Saturday, March 31, 2018

Black bookstores in NYC: toward a history

Malcolm X at a rally, with Michaux's National Memorial African Bookstore in the background, 1960.

I've frequented the Strand over the last several years with my students. I'm aware, however, that there's a long history of black bookstores in New York City. George Young, founder of Young’s Book Exchange, which was also known as The Mecca of Literature for Colored People, was running his company as early as 1917. In that year in a letter to the editor of The New York Age, a black newspaper, the bookstore owner wrote that “I think you will be glad to know that out constant efforts are bearing fruit. It is exceedingly gratifying to notice the growing interest manifested in books by and pertaining to the Negro race.”

In 1932, Lewis Michaux founded the National Memorial African Bookstore also known as the “House of Common Sense and the Home of Proper Propaganda.” In 1942, Richard B. Moore established the Frederick Douglass Book Center. In 1967, Una Mulzac founded the Liberation Bookstore. Beyond selling books, what these stores had in common was their location in Harlem.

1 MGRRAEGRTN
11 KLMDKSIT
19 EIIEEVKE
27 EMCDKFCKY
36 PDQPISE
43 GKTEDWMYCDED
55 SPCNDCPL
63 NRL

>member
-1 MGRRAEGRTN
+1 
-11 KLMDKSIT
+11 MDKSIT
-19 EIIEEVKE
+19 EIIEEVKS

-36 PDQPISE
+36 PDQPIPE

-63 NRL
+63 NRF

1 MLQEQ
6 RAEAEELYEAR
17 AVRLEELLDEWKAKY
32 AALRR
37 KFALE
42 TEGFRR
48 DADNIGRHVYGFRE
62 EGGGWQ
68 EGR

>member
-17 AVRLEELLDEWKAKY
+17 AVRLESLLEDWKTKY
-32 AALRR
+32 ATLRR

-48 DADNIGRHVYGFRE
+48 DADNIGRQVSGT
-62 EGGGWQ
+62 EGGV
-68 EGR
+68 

These black bookstores were more than places to purchase reading materials. Instead, they were meeting areas for a wide variety of people interested in sharing and exchanging ideas. They were crucial cultural institutions that served as repositories of African American, African, and Caribbean thought. They were symbols of black knowledge. The stores also provided those who were so inclined with a special opportunity to “buy black.”

If you were a black person living in or passing through New York City on a quest for knowledge in the early decades of the 1900s, during the 1920s, during the 1940s and 1950s, during the 1960s on through the late 1990s, then you were likely to visit one of those black bookstores.

A series on black book culture

1 comment:

Calieliza said...

I was just thinking about Una Mulzac and Liberation Bookstore this morning. Last time we were in New York at the Schomburg, students noticed part of an exhibit on Liberation Bookstore. What significance could it have for our students to travel to, photograph, research, and map the various sites of Black bookstores in New York and elsewhere?